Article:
In the previous post I was considering the construction of meaning as a conscious effort. And there is no question that we need to dedicate our efforts to constructing good meaning that is useful to our work. But it is worth recognizing that this construction of meaning is something that will occur: it is how we think.
The following quotation is taken from the Preface to Mark Turner's The Literary Mind: The Origins of Thought and Language:
"The literary mind is the fundamental mind. Although cognitive science is associated with mechanical technologies like robots and computer instruments that seem unliterary, the central issues for cognitive science are in fact the issues of the literary mind.
"Story is a basic principle of mind. Most of our experience, our knowledge, and our thinking is organized as stories. The mental scope of story is magnified by projection--one story helps us make sense of another. The projection of one story onto another is parable, a basic cognitive principle that shows up everywhere,...
"Parable is the root of the human mind--of thinking, knowing, acting, creating, and plausibly even of speaking."
The italics are Turner's; the boldface is my emphasis. I happen to find the book convincing, but then it fits well within the rubric of philosophy that I adopted studying with George Lakoff and Eve Sweetser at Berkeley. Lakoff and Turner co-wrote a book (More Than Cool Reason), so it is not surprising that the views fit together.
Whether you accept the premise or not is a matter of your research and study. But if we do accept this premise, what does it mean in terms of creating meaning? On one level it means that when faced with a phenomenon, we will create a story to explain it. Whether that story relies on God, or some group of gods, or simple random mechanical fate, or some highly detailed chemical process, it is still a story. How do we explain wine? We could explain it as the hand of a god touching the juice, or we could explain it in terms of fermentation processes that can be explained in great detail in chemical terms. How do we explain human creativity? Is that being touched by a god, or muse, or is it having a certain set of genes and a certain history? Or is it the effect of some unnatural stimulant?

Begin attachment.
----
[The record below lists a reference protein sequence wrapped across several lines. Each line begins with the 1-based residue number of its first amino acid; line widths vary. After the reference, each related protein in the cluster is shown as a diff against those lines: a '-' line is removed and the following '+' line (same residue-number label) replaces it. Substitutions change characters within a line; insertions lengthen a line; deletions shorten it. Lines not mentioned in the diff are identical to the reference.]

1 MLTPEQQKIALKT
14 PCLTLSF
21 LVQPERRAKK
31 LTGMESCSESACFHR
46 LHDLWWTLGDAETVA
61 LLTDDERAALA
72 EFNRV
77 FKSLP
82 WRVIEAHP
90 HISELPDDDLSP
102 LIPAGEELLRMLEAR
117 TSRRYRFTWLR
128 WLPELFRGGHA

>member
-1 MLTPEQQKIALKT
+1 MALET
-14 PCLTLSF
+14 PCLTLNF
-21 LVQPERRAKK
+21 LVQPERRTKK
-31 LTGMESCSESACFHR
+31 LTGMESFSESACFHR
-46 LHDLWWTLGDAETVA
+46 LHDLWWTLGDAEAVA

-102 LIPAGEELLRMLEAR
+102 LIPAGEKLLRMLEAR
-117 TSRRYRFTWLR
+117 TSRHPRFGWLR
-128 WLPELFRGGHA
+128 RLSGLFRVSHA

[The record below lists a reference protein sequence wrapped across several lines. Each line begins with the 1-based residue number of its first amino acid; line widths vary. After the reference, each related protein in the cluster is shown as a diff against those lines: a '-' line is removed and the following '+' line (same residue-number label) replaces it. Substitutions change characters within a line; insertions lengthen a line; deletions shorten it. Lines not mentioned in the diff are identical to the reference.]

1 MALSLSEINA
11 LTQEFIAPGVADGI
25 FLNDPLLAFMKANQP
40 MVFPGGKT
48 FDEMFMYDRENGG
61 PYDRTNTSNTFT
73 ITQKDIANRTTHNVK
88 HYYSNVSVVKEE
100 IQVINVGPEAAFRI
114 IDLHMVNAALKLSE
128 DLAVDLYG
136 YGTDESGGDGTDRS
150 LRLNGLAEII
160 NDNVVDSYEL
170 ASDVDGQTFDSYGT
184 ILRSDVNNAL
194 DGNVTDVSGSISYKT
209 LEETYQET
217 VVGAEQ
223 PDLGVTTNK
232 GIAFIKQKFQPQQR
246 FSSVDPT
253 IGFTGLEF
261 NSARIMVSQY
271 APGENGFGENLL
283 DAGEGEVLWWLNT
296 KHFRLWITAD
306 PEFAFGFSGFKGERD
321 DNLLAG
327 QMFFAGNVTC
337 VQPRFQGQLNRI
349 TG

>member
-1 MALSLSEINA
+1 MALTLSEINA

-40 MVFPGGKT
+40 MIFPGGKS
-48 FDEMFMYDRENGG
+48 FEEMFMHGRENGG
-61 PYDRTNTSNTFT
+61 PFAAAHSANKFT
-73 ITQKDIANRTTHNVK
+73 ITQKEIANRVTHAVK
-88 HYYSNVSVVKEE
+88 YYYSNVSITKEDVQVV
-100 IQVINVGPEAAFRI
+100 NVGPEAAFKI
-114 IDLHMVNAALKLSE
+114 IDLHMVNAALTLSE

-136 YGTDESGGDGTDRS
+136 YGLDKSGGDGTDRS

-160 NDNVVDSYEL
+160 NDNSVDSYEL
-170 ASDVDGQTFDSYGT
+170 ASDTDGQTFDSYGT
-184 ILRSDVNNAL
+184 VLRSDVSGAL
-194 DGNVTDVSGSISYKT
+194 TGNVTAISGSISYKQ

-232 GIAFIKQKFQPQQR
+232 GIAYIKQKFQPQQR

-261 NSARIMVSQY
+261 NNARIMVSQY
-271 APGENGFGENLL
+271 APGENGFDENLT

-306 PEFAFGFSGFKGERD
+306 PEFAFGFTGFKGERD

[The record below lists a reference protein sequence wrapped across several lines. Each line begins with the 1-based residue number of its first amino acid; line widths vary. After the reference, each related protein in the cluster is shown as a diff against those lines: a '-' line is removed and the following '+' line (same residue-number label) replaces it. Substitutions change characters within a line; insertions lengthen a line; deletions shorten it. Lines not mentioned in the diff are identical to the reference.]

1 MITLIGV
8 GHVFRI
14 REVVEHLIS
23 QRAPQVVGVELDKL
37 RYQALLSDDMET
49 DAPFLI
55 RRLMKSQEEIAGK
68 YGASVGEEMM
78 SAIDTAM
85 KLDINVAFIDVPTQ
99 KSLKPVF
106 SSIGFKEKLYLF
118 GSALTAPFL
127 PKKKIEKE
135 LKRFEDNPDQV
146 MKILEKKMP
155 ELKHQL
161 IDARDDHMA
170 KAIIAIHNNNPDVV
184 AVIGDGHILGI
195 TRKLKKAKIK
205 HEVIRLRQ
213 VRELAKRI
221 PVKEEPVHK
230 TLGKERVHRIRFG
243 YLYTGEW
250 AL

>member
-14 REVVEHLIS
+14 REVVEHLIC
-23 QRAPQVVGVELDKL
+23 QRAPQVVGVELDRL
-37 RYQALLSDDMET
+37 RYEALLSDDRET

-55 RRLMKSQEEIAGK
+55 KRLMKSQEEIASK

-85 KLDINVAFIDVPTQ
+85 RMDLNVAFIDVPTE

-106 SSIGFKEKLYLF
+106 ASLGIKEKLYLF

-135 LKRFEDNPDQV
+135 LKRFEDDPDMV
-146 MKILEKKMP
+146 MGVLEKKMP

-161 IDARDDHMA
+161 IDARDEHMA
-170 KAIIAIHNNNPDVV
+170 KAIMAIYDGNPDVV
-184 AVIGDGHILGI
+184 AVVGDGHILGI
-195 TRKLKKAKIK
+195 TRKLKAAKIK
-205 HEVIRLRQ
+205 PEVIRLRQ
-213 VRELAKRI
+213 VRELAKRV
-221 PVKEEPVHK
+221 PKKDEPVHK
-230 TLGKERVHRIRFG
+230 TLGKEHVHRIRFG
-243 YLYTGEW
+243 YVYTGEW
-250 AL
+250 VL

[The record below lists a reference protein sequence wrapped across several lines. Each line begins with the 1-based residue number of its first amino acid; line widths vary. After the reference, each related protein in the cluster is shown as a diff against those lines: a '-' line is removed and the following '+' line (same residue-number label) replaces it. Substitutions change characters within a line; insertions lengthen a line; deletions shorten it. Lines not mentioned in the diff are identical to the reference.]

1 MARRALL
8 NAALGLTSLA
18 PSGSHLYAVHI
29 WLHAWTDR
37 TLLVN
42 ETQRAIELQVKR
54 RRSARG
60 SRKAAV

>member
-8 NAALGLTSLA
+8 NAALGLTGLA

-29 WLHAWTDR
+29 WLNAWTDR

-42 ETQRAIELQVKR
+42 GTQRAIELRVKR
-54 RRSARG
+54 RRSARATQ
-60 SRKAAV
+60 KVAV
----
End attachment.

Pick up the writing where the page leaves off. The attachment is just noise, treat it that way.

That's really what our knowledge is: a bunch of stories about how things used to work, and how we expect them to work in the future. What is quantum physics but an attempt to make stories that explain incredibly detailed phenomena? When Newton proposed his mechanics, we had a detailed story of how the world worked. Einstein's relativity changed that story, but matched it fairly well in many respects. Einstein's relativity and the development of atomic theory began to tell us stories about atoms. I still remember some of those stories from high school science: when the salt (NaCl) is put into the water, the Na and Cl separate into ions. That's high school chemistry. But it's nothing more than a story.
We will construct meaning automatically and unconsciously. But we should also seek to construct meaning consciously. It is a place for the imagination. One wants to consider even those things that seem unlikely, and then test them. Once upon a time it seemed unlikely to most people that the earth revolved around the sun. Sherlock Holmes declared it impossible that anyone had gone through the door, but obviously for H.G. Wells it would not be impossible for a person to walk down a passage unobserved, and any number of technological possibilities could explain a door being opened without a key. As academics, of course, we don't want to tell stories that are so far from the realm of the discourse that we wouldn't be accepted, but we do want to use our imaginations to think about the different stories that are consistent with the questions we asked and the results we received. And for that matter, we just want to be able to imagine different stories that could explain a phenomenon of interest, because that consideration of different possibilities is the place where we generate the hypotheses that we can test.